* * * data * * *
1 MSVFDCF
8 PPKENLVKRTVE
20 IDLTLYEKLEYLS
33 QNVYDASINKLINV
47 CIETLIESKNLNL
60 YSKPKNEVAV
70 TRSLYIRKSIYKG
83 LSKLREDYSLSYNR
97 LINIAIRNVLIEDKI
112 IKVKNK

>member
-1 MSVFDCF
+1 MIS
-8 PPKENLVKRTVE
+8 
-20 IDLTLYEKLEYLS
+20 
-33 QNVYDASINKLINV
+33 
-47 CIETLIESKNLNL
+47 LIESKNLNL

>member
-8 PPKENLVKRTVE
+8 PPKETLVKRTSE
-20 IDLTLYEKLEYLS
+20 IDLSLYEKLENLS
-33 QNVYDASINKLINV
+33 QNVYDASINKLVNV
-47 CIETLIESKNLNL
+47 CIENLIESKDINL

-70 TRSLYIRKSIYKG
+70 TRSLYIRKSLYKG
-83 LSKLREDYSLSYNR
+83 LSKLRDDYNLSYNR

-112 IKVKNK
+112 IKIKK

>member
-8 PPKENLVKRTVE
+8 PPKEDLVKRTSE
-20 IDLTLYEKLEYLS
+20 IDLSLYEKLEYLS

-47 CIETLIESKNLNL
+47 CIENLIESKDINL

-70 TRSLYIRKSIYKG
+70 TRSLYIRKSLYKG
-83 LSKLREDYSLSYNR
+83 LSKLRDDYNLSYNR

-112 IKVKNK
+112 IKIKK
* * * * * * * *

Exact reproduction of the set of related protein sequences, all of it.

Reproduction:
1 MSVFDCF
8 PPKENLVKRTVE
20 IDLTLYEKLEYLS
33 QNVYDASINKLINV
47 CIETLIESKNLNL
60 YSKPKNEVAV
70 TRSLYIRKSIYKG
83 LSKLREDYSLSYNR
97 LINIAIRNVLIEDKI
112 IKVKNK

>member
-1 MSVFDCF
+1 MIS
-8 PPKENLVKRTVE
+8 
-20 IDLTLYEKLEYLS
+20 
-33 QNVYDASINKLINV
+33 
-47 CIETLIESKNLNL
+47 LIESKNLNL

>member
-8 PPKENLVKRTVE
+8 PPKETLVKRTSE
-20 IDLTLYEKLEYLS
+20 IDLSLYEKLENLS
-33 QNVYDASINKLINV
+33 QNVYDASINKLVNV
-47 CIETLIESKNLNL
+47 CIENLIESKDINL

-70 TRSLYIRKSIYKG
+70 TRSLYIRKSLYKG
-83 LSKLREDYSLSYNR
+83 LSKLRDDYNLSYNR

-112 IKVKNK
+112 IKIKK

>member
-8 PPKENLVKRTVE
+8 PPKEDLVKRTSE
-20 IDLTLYEKLEYLS
+20 IDLSLYEKLEYLS

-47 CIETLIESKNLNL
+47 CIENLIESKDINL

-70 TRSLYIRKSIYKG
+70 TRSLYIRKSLYKG
-83 LSKLREDYSLSYNR
+83 LSKLRDDYNLSYNR

-112 IKVKNK
+112 IKIKK